Cardio: How Much is Too Much?
Author: Sara Willis - NPC Figure Competitor
When it comes to cardiovascular exercise (AKA cardio), there is not a ďone size fits allĒ approach. I have heard stories of people who, when preparing for a competition, did upwards of two hours of cardio a day. I, myself, at one time did two 45-minute cardio sessions a day to prepare for shows. I did lose fat, but at the same time, I also lost a lot of muscle and went into the shows a little on the skinny side. I decided to change it up for my last show. My last show, 2013 NPC Nationals, I trained with weights five days a week and did only ten minutes of cardio a day as my warm up. That is it. No HIIT, no distance, no steady state. I went into the show with more muscle and my weight was the same as it was when I went into my last three shows. So to say that everyone should do 10 minutes a day, or that everyone should do 2-45 minute sessions a day, would not be wise. There is no cookie cutter approach to what contest prep cardio should look like.
You have to figure out what works best for you. Give yourself a few weeks to test it out. Keep your diet the same so that results are not based on calorie intake. Try a week or two at 45 minutes a day, then take it down to 20 minutes a day, and then try 10 minutes a day. See how your body responds. Does it feel tighter? Does your energy levels remain at a normal level? Does your weight change? These are all things you have to look at.
You also need to compare what type of cardio exercises you do and how you respond to them. Cardio has the ability to burn muscle but, if done in excess, it also has the ability to diminish your muscle gains by burning it off as well. You want to find that happy medium where your cardio sessions lean you out without making you skinny. I am going to describe two different types of cardio (HIIT and constant/steady state).
HIIT, or high intensity interval training, is described as moderate level intensity intervals are alternated with high intensity intervals. It has been shown to speed up metabolism, burn more fat than steady state, and increase endurance in both your aerobic and anaerobic systems. Constant, or steady state, is when your activity is performed at the same pace for the entire time of the cardio session. Your body adjusts to this and tries even harder to conserve energy.
Studies have shown that HIIT burns more fat than steady state. However, you also want to make sure that fat is all you are ridding yourself of. Physique competitors spend hours in the gym building their bodies and the last thing they want to do is hop on a piece of machinery and cancel it out. Performing 20 minutes or less of HIIT during a cardio session will help you burn muscles without diminishing the gains you make during your weight lifting workouts.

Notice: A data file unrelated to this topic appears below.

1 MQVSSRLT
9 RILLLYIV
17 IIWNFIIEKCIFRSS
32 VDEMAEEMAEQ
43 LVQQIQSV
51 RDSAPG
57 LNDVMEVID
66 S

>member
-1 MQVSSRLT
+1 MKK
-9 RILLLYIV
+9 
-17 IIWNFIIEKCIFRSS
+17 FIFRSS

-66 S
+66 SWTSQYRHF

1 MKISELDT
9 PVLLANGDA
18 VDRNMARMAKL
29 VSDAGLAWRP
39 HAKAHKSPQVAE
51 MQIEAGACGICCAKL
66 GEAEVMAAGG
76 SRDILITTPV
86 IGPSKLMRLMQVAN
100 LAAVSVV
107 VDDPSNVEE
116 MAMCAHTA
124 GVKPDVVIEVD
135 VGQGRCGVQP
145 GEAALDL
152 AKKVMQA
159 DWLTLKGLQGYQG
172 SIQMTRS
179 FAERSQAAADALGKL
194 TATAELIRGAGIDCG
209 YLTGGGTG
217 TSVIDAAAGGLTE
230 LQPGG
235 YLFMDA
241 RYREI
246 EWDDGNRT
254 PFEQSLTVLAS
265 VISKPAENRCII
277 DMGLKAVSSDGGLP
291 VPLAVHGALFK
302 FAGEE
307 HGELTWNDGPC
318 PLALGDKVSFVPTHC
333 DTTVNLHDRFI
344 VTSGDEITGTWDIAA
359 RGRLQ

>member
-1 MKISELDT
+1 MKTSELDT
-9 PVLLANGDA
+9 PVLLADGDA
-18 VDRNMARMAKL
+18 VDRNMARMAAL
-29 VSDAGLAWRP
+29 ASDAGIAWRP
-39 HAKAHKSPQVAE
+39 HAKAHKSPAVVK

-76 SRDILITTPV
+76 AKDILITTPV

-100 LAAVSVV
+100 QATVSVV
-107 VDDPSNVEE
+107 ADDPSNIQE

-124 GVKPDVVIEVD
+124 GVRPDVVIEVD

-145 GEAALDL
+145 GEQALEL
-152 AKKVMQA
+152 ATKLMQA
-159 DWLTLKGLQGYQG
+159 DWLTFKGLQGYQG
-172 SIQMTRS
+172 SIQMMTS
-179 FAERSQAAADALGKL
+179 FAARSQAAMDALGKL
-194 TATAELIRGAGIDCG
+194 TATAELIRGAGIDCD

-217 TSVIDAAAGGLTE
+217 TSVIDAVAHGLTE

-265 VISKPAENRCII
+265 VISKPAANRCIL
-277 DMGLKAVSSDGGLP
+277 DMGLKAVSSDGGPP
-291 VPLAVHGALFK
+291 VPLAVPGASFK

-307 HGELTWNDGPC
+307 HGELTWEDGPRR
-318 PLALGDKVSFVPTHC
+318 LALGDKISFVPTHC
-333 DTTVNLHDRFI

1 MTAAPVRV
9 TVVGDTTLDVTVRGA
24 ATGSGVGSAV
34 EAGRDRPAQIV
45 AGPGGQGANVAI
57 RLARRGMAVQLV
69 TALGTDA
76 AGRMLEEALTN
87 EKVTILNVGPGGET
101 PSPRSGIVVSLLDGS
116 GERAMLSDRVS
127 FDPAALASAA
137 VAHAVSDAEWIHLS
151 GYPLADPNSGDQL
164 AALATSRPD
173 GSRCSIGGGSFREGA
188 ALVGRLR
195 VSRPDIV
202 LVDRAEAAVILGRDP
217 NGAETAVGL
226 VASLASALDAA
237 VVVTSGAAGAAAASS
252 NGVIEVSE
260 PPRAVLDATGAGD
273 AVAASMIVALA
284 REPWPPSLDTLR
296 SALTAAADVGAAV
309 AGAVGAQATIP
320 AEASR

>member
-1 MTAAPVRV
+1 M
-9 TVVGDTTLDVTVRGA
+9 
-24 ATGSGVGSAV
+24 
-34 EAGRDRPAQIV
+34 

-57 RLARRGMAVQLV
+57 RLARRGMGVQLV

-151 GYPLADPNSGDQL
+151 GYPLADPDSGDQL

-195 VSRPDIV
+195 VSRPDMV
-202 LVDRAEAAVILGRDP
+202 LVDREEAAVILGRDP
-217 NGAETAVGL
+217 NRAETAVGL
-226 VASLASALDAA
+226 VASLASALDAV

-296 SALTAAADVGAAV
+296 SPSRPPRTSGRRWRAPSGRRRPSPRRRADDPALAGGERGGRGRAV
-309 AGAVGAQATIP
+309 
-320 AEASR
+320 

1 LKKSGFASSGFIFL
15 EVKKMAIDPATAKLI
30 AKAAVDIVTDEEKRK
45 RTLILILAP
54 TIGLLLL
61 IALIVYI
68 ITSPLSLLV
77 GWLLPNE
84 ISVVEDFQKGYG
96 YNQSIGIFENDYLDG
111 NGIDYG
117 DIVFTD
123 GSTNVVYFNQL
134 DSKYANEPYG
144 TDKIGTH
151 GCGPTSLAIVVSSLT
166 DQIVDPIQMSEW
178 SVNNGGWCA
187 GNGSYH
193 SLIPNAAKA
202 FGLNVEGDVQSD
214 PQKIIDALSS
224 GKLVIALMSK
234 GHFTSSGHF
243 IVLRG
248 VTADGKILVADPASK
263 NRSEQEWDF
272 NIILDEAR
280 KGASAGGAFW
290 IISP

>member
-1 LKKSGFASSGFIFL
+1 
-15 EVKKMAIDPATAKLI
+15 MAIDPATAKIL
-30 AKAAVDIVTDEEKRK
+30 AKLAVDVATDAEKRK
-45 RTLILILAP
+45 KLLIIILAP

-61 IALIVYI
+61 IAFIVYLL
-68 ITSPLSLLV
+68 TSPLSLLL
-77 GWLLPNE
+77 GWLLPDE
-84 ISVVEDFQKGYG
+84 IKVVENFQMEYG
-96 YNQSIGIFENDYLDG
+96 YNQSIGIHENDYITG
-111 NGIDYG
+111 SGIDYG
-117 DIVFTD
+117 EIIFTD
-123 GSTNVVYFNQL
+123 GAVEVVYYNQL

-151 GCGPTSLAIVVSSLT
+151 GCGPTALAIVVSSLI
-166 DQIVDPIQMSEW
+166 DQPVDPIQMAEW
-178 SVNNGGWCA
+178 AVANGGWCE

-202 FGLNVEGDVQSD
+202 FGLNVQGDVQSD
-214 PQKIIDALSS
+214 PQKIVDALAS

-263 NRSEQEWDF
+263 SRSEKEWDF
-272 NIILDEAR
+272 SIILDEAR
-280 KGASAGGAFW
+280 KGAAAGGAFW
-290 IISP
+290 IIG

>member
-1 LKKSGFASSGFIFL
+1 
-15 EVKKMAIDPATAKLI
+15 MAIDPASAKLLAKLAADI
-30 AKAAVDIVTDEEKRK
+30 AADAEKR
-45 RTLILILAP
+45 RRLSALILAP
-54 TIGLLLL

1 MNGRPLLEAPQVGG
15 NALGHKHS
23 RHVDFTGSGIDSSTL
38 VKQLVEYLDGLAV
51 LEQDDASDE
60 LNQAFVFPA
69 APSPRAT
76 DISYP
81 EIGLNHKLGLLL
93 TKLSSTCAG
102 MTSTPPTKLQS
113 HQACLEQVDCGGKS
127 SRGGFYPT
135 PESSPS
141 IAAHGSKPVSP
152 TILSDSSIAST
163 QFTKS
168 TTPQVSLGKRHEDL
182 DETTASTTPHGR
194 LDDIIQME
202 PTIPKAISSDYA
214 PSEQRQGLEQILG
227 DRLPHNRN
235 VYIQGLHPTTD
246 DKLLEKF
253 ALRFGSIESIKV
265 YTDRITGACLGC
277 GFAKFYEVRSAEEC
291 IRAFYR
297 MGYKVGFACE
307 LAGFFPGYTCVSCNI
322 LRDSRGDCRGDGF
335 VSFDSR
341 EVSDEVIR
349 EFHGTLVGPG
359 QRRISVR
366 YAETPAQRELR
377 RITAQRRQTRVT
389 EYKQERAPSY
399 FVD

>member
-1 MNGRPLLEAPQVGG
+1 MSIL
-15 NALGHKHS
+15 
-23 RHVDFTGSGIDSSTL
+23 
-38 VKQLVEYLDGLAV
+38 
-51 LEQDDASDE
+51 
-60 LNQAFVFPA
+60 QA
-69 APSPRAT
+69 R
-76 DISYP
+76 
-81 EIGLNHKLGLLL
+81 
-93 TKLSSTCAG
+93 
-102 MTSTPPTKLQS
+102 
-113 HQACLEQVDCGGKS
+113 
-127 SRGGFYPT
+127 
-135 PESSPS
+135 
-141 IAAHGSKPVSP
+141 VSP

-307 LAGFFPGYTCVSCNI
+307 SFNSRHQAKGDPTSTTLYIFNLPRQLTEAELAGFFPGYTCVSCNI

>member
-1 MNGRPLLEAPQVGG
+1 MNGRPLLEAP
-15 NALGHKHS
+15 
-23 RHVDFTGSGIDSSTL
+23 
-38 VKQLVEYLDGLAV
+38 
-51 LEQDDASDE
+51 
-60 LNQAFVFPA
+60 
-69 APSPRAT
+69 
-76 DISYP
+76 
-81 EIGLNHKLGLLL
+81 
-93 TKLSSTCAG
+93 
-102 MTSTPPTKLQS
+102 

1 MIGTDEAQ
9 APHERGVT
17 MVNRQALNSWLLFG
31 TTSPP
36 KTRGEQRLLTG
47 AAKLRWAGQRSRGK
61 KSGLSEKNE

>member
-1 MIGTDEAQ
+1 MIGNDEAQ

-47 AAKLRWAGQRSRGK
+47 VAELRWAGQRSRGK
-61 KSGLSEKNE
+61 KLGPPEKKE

I am going to give you three examples of three different types of workouts that can be used for cardio as well as two cardio machine exercises. First letís look at how you can use resistance exercises as cardio exercises. There are some great ones that come to mind but three of my favorites that really get my heart rate up are the power clean, dumbbell snatch, and plate push. Plyometrics are also great ways to bring your cardio to the gym floor. Three that I highly recommend are lunge jumps, burpees, and bench hop-overs. Some exercises that you donít even need weights for, but can be used for cardio, are bodyweight squats, walking lunges, and walkout pushups.
But we all know that when it comes to cardio we think of the machines. There are some really in-depth, complicated routines out there that will knock your socks off, but Iím just going to give you two relatively easy ones that you can remember. You can take either of these and apply them to other pieces of cardio equipment as well. One deals with resistance, and the other with speed adjustment. First, the resistance: the elliptical and AMT machines offer fantastic resistance options. Try alternating 30 seconds at a resistance level of 15, and 30 seconds at a resistance level of 5. Do this for 10-20 minutes to get a great cardio session in. You can also go for speed. I love doing this one of the stationary bike. Go for 45 seconds at a moderate pace and then 15 seconds all out, as hard as you can go. Complete this 20 times and your legs will feel like jelly!
Again, thereís not one specific plan that every competitor takes when they prep for a show. Each person has one that works specifically for him or her. It depends of the body type (ectomorph, endomorph, and mesomorph) as well as their metabolism. Try changing things up to see what your body responds to and Iím positive that youíll find what works for you.